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  • Jim W in Tampa
    replied
    If that garage has a receptacle we must assume an appliance will be pluged into it.It then will be pulled out onto the COUNTER SURFACE to be used.To me that outlet serves the counter top.Gfci required.If the garage has no outlet then no problem as its simply storage.

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  • allenwayne
    replied
    Charlie it`s a design issue.It depends on where on the counter top the appliance garage is.If on a straight cabinet most are 12 ins deep,same as the uppers they are under.If in a corner again a design issue.is it a 45 corner or a 90 corner on the counter top will be a factor.Will determine how much space will be afforded.

    I look at appliance GARAGES like this......They are used to store an appliance and not use it within it.They create a break in the usuable countertop same as a cook top etc.. I have seen them built into pillars extending from the upper cabinets.If you wanted to use them within the appliance garage itself youd have to be Houdini.

    They are same as a cabinet a place to store small appliances instead of using that pretty granite as a place to park that toater,blender etc.....

    Going back to the original train of thought.Are they required to have a receptacle IMO,NO !!!!! If they do have a receptacle and they don`t actually serve the actual counter top wall area do they have to be GFCI protected ???? Well this is a matter of opinion.Since the NEC does not have a definitve answer on this.We can debate this for 5,000 posts and will still come up with the same answer.The NEC as it stands does not adress this issue and it would up to the EC and the AHJ to figure it out on an situation as is basis.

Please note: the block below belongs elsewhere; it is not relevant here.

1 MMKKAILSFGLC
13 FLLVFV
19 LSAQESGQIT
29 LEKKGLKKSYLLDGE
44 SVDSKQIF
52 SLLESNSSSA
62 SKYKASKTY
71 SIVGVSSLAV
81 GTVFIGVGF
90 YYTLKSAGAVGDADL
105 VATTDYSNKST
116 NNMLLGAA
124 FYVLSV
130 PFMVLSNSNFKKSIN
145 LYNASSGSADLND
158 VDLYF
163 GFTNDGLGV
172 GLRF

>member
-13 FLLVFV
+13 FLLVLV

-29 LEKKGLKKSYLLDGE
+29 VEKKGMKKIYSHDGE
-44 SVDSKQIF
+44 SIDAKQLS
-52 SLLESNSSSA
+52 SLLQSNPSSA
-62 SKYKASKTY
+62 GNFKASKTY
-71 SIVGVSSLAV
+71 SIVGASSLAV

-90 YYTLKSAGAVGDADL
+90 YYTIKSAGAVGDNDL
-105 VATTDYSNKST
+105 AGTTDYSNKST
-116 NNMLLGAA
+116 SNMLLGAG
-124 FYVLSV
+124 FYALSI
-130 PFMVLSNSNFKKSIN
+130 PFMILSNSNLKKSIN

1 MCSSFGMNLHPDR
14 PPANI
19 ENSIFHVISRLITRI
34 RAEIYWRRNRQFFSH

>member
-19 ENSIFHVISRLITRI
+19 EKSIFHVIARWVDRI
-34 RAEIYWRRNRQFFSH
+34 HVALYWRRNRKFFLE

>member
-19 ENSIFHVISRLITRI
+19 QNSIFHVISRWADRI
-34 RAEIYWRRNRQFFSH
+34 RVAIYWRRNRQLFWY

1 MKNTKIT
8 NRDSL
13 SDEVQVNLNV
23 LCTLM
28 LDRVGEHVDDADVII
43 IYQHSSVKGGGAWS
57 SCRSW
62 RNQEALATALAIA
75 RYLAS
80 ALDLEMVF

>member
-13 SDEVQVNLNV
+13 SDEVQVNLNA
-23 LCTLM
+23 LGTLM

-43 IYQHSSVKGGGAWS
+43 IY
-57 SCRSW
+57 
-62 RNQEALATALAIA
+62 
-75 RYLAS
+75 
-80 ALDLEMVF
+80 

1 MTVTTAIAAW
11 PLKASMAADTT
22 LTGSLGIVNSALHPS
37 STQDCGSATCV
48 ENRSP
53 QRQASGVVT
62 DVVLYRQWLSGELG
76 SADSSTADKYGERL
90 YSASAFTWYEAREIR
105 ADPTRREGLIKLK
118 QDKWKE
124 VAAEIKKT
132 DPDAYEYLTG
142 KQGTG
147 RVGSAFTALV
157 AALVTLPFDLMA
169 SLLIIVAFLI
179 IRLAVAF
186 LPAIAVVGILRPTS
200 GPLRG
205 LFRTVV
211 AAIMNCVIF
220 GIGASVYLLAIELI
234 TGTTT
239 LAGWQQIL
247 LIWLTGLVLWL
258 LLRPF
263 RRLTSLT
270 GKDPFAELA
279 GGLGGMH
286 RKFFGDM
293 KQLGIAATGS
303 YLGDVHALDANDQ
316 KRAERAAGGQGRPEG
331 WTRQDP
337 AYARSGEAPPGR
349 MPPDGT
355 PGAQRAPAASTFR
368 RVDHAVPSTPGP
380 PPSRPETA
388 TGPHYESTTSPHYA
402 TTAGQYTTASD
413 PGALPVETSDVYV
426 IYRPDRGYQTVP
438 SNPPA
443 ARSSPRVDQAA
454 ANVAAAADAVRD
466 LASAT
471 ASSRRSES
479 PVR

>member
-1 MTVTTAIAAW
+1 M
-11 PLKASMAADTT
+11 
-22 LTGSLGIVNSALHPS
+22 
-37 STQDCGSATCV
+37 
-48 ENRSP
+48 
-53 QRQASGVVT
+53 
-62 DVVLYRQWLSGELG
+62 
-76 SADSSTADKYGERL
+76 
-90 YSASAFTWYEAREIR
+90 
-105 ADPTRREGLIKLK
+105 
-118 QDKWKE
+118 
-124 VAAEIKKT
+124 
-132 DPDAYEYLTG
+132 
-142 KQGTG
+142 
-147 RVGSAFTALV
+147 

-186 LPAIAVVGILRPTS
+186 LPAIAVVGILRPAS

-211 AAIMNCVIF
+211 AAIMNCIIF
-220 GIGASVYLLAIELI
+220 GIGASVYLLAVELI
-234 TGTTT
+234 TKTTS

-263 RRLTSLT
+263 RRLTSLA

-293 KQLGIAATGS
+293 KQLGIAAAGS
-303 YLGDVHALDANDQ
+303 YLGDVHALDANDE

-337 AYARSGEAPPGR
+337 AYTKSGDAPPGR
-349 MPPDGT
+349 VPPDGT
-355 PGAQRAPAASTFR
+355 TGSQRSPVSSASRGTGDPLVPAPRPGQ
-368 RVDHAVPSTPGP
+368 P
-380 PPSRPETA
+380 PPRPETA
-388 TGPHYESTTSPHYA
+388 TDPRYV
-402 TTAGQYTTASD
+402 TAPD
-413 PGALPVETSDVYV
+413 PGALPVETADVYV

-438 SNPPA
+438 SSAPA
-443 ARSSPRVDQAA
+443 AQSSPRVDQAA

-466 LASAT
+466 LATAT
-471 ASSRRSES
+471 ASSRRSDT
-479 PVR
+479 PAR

Do I put a receptacle within the confines of the appliance garage ??? Always,are they used rarely.Since on a counter top I wire them into the GFCI circuit.For convience.only.But what I do as a norm is not the issue.Is it required to be there and gfci protected is the question.As far as I have seen there has been nothing that has been proven that #1 They HAVE to be there and #2 that if there they HAVE to be gfci protected.

    Lets change the subject one more time.Lets take a island that contains a sink a d/w , a disposal and countertop space.Any receptacles ON the counter top HAVE to be gfci protected.Now this same island faces a nook area and has usable wall receptacles spaced accordingly.Before 02 cycle these receptacles if within 6 ft of the sink HAD to be gfci protected.But after 02 cycle they are not within 6 ft. of a wet bar then the gfci requirement went away for these same receptacles.

    We are like electrical lawyers,we debate and offer conjecture and opinions but the bottom line is does the NEC actually address the particular issue in depth ,with a definitive answer ??? In most cases yes,but in this case NO !!!!! Opinions are like well we all know that one.We all have one just some are bigger

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  • charlie b
    replied
    Originally posted by allenwayne
    Charlie a sink doesn`t take up all the counter top depth either,nor does a cook top.

    That is why I said "most, if not all." There is never (well, hardly ever) enough room between the front edge of the sink and the front edge of the counter to place a toaster or other appliance.
    Originally posted by allenwayne
    Many appliance garages take up the same depth as these items.

    I said before that I have never seen one of these things installed. But I don't think an appliance garage would be of any use, if you can't slide the appliance out of the garage and onto the counter surface in front of the garage.

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  • Rockyd
    replied
    The 24" wall space is out the window in regard to kitchen definitions of spaces required to be served by the SABC. 210.52(C)(1) calls the location Wall Counter Space A receptacle outlet shall be installed at each wall counter space that is 300mm (12") or wider.